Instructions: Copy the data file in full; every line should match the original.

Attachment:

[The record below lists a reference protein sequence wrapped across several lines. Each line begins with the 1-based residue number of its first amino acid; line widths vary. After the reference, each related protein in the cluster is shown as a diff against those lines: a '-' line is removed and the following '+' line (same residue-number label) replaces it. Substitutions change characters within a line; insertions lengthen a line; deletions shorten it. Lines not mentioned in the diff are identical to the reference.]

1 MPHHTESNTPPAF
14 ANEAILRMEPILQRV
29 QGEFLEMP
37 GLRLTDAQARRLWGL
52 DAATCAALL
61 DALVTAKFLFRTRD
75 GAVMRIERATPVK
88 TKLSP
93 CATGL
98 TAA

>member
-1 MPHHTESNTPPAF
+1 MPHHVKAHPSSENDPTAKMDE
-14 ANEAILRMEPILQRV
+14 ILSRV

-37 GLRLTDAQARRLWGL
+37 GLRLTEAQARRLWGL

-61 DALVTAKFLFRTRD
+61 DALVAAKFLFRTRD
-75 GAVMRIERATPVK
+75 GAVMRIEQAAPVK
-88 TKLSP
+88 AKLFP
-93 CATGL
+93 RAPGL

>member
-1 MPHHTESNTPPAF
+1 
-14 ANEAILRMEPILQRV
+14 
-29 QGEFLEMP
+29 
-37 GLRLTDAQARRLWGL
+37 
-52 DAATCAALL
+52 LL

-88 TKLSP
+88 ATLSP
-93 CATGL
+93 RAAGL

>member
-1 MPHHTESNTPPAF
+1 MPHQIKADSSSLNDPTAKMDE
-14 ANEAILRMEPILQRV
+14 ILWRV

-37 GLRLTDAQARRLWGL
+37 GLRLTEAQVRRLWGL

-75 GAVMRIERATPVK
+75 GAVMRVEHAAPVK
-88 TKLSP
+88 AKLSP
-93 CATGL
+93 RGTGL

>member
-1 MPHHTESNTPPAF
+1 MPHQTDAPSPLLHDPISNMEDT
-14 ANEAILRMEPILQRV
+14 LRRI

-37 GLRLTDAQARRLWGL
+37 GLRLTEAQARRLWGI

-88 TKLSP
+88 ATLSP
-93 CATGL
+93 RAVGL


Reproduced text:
[The record below lists a reference protein sequence wrapped across several lines. Each line begins with the 1-based residue number of its first amino acid; line widths vary. After the reference, each related protein in the cluster is shown as a diff against those lines: a '-' line is removed and the following '+' line (same residue-number label) replaces it. Substitutions change characters within a line; insertions lengthen a line; deletions shorten it. Lines not mentioned in the diff are identical to the reference.]

1 MPHHTESNTPPAF
14 ANEAILRMEPILQRV
29 QGEFLEMP
37 GLRLTDAQARRLWGL
52 DAATCAALL
61 DALVTAKFLFRTRD
75 GAVMRIERATPVK
88 TKLSP
93 CATGL
98 TAA

>member
-1 MPHHTESNTPPAF
+1 MPHHVKAHPSSENDPTAKMDE
-14 ANEAILRMEPILQRV
+14 ILSRV

-37 GLRLTDAQARRLWGL
+37 GLRLTEAQARRLWGL

-61 DALVTAKFLFRTRD
+61 DALVAAKFLFRTRD
-75 GAVMRIERATPVK
+75 GAVMRIEQAAPVK
-88 TKLSP
+88 AKLFP
-93 CATGL
+93 RAPGL

>member
-1 MPHHTESNTPPAF
+1 
-14 ANEAILRMEPILQRV
+14 
-29 QGEFLEMP
+29 
-37 GLRLTDAQARRLWGL
+37 
-52 DAATCAALL
+52 LL

-88 TKLSP
+88 ATLSP
-93 CATGL
+93 RAAGL

>member
-1 MPHHTESNTPPAF
+1 MPHQIKADSSSLNDPTAKMDE
-14 ANEAILRMEPILQRV
+14 ILWRV

-37 GLRLTDAQARRLWGL
+37 GLRLTEAQVRRLWGL

-75 GAVMRIERATPVK
+75 GAVMRVEHAAPVK
-88 TKLSP
+88 AKLSP
-93 CATGL
+93 RGTGL

>member
-1 MPHHTESNTPPAF
+1 MPHQTDAPSPLLHDPISNMEDT
-14 ANEAILRMEPILQRV
+14 LRRI

-37 GLRLTDAQARRLWGL
+37 GLRLTEAQARRLWGI

-88 TKLSP
+88 ATLSP
-93 CATGL
+93 RAVGL